When I was looking throught the packet, this was definitely one of my favorite poems. Apart from the fact that it was only one stanza and was simple enough to understand, I also loved the eccentricity of it. It seemed like Crane just randomly decided to jot down a separate thought from what he had been writing before.
The way I interpreted it, the devils were a part of the speaker's heart. Therefore, I assumed that they were his thoughts and feelings. Since he was comparing these thoughts and feelings to little red devils, they are probably either things that he is ashamed of or feels guilty about, or things that he does not think he should be writing about, and so is trying to avoid confronting them at any cost. He also says that they are "so tiny the pen could mash them," which could mean that they really weren't significant enough to write about anyways. However, the little red devils still struggle in the ink of the pen which is apparently mass murdering them, so they have to have some kind of influence in his heart and mind.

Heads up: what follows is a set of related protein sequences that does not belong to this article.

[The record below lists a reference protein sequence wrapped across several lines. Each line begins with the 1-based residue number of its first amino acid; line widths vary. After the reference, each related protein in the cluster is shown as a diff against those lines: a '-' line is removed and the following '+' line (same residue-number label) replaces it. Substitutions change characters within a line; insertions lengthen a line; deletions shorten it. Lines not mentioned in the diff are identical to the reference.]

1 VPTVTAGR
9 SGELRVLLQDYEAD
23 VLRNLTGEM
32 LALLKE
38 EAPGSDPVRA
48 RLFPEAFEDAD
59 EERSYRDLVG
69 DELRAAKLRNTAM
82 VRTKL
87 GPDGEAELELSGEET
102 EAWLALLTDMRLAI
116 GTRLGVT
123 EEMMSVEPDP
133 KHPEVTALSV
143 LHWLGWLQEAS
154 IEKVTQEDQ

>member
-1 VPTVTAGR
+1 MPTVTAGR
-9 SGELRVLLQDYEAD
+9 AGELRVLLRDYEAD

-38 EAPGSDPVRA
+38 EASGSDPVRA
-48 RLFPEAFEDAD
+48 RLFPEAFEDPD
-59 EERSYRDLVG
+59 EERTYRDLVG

That being said, the tone was not particularly emotional. There were no sad feelings about mashing the little devils, but there was no excitement either. He was merely pondering the fleeting thought of it as he kept spilling his heart out over the paper, devils and all. "It was strange to write in this red muck of things from my heart." Despite the fact that this was basically a genocide of tiny little red devils that came directly out of his heart, the only thing he seems to have been worried about was that it was strange to have to write through all the blood. But I think this indifference of the speaker in this poem really reinforces the idea of it being a random thought, since we generally tend to brush off these thoughts as our train of thought continues on its path, and we therefore don't get very emotionally invested in any one specific idea. That's what really stood out to me in this poem, and I think that's why I enjoyed it so much.